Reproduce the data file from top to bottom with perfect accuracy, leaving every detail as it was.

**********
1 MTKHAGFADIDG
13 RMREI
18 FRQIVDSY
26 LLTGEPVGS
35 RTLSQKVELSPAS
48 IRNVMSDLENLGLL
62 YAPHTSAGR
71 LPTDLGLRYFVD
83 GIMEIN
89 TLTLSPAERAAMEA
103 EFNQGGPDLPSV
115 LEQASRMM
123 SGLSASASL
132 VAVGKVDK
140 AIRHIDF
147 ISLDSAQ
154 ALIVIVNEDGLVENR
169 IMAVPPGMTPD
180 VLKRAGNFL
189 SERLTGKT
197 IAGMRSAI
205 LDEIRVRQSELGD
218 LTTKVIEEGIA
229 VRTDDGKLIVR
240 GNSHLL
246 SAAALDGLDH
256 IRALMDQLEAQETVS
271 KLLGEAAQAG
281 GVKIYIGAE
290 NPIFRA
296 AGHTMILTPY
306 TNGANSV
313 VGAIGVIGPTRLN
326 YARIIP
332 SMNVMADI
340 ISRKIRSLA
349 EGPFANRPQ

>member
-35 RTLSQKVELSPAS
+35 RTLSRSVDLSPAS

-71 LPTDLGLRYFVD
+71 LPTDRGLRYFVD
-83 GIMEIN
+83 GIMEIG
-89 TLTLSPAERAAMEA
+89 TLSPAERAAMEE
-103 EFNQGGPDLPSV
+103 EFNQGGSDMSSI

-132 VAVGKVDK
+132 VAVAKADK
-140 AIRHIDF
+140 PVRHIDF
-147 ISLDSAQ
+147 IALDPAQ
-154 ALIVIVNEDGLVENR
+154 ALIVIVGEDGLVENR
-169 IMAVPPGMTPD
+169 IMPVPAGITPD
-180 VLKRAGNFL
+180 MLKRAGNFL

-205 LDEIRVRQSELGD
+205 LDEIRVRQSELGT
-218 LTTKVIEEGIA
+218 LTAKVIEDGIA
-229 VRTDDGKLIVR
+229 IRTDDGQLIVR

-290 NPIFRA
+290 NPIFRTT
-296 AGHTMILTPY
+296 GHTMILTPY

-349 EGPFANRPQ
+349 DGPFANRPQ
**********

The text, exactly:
1 MTKHAGFADIDG
13 RMREI
18 FRQIVDSY
26 LLTGEPVGS
35 RTLSQKVELSPAS
48 IRNVMSDLENLGLL
62 YAPHTSAGR
71 LPTDLGLRYFVD
83 GIMEIN
89 TLTLSPAERAAMEA
103 EFNQGGPDLPSV
115 LEQASRMM
123 SGLSASASL
132 VAVGKVDK
140 AIRHIDF
147 ISLDSAQ
154 ALIVIVNEDGLVENR
169 IMAVPPGMTPD
180 VLKRAGNFL
189 SERLTGKT
197 IAGMRSAI
205 LDEIRVRQSELGD
218 LTTKVIEEGIA
229 VRTDDGKLIVR
240 GNSHLL
246 SAAALDGLDH
256 IRALMDQLEAQETVS
271 KLLGEAAQAG
281 GVKIYIGAE
290 NPIFRA
296 AGHTMILTPY
306 TNGANSV
313 VGAIGVIGPTRLN
326 YARIIP
332 SMNVMADI
340 ISRKIRSLA
349 EGPFANRPQ

>member
-35 RTLSQKVELSPAS
+35 RTLSRSVDLSPAS

-71 LPTDLGLRYFVD
+71 LPTDRGLRYFVD
-83 GIMEIN
+83 GIMEIG
-89 TLTLSPAERAAMEA
+89 TLSPAERAAMEE
-103 EFNQGGPDLPSV
+103 EFNQGGSDMSSI

-132 VAVGKVDK
+132 VAVAKADK
-140 AIRHIDF
+140 PVRHIDF
-147 ISLDSAQ
+147 IALDPAQ
-154 ALIVIVNEDGLVENR
+154 ALIVIVGEDGLVENR
-169 IMAVPPGMTPD
+169 IMPVPAGITPD
-180 VLKRAGNFL
+180 MLKRAGNFL

-205 LDEIRVRQSELGD
+205 LDEIRVRQSELGT
-218 LTTKVIEEGIA
+218 LTAKVIEDGIA
-229 VRTDDGKLIVR
+229 IRTDDGQLIVR

-290 NPIFRA
+290 NPIFRTT
-296 AGHTMILTPY
+296 GHTMILTPY

-349 EGPFANRPQ
+349 DGPFANRPQ